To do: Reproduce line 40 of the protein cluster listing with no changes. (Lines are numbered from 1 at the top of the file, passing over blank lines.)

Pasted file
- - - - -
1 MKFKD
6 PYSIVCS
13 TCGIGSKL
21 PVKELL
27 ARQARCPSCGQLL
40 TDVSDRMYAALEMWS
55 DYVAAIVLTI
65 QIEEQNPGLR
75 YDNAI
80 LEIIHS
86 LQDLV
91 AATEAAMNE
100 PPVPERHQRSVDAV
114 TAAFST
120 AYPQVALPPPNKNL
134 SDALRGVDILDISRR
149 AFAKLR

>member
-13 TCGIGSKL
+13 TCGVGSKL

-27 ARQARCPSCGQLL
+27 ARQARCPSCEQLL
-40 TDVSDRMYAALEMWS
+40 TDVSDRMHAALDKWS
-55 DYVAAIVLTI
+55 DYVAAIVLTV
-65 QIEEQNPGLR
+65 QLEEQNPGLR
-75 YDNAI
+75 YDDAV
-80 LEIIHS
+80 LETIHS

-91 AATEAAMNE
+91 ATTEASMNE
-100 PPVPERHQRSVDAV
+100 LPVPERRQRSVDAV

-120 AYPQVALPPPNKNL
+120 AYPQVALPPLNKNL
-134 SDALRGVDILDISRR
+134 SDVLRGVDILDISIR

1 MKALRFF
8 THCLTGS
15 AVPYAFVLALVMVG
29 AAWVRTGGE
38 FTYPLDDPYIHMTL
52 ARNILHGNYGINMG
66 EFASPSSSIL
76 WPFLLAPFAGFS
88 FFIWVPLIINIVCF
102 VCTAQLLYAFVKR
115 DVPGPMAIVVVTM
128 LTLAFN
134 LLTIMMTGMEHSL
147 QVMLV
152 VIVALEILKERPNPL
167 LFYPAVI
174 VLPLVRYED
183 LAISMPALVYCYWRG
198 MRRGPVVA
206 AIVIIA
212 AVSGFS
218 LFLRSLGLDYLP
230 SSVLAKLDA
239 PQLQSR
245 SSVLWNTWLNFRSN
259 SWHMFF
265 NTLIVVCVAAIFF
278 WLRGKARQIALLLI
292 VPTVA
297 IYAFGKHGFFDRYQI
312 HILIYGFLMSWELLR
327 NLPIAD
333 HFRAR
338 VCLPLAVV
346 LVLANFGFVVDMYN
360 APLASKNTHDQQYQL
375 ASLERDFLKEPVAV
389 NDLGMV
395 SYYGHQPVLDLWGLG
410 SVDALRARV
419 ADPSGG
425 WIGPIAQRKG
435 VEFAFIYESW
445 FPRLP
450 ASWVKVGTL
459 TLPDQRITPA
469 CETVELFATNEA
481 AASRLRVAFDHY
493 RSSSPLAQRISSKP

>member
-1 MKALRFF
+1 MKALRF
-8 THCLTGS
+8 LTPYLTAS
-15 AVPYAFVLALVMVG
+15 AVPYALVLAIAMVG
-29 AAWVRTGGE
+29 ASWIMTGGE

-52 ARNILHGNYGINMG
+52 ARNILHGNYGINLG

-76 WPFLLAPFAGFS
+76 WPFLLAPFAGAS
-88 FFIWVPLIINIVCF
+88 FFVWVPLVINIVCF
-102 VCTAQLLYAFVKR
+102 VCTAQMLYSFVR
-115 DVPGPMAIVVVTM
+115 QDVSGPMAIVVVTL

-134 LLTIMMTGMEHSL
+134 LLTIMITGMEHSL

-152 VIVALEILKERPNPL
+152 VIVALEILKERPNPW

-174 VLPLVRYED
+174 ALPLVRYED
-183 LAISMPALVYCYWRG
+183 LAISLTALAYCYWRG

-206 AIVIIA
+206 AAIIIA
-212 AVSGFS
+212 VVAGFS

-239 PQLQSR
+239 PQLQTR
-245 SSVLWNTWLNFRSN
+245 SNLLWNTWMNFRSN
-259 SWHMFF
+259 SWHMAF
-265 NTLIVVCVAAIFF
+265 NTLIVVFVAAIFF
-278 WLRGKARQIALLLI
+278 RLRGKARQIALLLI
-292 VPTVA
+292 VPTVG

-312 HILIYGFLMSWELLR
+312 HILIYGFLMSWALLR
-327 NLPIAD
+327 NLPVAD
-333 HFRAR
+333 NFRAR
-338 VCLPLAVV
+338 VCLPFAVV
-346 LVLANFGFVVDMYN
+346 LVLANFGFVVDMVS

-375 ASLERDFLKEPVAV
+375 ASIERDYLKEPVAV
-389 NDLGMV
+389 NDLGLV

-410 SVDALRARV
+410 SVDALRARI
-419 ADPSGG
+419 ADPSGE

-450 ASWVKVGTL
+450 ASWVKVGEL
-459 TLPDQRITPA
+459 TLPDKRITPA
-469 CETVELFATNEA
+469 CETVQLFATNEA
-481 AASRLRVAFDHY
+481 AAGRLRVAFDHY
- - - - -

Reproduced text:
+134 SDVLRGVDILDISIR